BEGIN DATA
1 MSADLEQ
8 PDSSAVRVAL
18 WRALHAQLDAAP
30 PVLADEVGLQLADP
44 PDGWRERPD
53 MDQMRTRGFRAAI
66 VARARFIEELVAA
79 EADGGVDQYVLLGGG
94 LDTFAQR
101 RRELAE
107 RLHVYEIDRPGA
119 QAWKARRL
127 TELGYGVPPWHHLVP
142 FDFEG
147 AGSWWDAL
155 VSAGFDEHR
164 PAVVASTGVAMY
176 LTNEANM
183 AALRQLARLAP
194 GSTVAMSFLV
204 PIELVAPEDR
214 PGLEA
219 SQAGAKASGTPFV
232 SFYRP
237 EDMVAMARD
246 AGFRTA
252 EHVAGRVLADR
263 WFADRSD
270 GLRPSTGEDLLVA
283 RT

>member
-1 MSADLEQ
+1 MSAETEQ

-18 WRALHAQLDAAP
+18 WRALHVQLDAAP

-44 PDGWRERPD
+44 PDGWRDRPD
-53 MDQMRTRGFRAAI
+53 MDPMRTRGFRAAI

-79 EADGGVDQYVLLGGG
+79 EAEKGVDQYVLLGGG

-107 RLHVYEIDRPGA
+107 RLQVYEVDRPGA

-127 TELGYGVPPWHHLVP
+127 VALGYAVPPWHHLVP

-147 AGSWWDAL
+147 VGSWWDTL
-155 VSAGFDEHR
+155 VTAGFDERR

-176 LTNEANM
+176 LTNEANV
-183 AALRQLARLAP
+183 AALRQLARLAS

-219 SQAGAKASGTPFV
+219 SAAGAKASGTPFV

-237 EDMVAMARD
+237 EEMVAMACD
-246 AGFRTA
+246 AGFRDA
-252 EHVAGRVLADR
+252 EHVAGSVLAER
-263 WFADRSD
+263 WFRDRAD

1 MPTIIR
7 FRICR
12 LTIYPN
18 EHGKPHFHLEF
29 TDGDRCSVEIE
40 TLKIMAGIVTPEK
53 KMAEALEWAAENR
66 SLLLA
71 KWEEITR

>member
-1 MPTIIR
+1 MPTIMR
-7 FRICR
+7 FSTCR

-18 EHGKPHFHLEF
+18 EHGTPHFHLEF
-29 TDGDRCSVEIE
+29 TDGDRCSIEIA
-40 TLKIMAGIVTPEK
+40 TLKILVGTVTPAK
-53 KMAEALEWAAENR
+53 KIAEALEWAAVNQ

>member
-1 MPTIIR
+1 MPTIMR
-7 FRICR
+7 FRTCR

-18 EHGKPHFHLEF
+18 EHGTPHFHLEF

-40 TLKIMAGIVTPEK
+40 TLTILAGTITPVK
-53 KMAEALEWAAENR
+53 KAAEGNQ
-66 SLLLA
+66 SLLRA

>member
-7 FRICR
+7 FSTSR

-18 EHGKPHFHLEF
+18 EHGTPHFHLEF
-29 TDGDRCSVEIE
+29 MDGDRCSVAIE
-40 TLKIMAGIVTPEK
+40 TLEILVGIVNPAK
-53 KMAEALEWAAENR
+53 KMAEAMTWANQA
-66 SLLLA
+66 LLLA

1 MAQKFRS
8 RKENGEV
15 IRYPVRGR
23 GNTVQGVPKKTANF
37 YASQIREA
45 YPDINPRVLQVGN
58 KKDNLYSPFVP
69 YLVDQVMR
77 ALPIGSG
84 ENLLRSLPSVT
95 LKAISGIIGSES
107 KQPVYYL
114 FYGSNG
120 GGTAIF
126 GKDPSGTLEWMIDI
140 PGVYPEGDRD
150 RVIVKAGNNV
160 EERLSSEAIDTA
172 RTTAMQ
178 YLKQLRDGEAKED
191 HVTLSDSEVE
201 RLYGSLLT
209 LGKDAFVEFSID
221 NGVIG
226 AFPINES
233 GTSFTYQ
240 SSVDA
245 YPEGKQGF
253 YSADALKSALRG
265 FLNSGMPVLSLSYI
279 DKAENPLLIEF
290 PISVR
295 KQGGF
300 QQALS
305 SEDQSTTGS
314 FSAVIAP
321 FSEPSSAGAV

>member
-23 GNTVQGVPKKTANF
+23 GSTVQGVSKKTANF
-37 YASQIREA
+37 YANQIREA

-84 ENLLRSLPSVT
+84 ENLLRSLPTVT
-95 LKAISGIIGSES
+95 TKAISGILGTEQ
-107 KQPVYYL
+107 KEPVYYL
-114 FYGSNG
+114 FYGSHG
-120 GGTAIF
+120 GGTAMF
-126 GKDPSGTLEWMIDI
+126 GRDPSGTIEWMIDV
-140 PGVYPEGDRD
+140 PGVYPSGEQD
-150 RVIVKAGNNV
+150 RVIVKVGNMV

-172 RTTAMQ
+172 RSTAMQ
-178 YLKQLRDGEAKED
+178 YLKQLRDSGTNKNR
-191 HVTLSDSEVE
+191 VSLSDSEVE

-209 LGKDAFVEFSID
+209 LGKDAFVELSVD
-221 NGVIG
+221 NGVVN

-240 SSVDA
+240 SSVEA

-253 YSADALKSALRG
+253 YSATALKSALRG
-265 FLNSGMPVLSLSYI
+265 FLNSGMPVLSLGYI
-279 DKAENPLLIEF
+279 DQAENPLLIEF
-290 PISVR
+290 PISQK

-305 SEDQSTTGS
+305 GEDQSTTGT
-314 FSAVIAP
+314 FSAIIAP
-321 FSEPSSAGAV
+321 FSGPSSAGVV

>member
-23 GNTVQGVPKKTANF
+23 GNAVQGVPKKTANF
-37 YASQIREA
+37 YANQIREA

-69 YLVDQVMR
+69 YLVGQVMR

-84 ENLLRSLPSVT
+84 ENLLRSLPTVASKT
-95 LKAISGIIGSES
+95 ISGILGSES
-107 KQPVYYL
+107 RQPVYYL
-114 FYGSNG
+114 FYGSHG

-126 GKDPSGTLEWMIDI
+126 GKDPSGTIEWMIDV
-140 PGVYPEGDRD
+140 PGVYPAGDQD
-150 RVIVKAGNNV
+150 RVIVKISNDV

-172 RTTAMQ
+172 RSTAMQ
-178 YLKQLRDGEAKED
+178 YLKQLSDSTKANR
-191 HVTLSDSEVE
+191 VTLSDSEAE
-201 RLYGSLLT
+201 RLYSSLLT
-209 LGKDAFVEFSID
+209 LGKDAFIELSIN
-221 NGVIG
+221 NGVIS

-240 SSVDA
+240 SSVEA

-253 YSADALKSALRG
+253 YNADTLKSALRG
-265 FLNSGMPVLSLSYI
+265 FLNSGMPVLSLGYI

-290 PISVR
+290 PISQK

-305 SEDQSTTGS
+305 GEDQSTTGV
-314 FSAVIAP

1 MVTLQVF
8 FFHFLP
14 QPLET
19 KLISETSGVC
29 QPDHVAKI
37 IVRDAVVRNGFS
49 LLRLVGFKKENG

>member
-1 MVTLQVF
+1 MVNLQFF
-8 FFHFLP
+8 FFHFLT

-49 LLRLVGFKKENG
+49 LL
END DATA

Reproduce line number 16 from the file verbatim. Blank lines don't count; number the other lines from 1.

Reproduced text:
155 VSAGFDEHR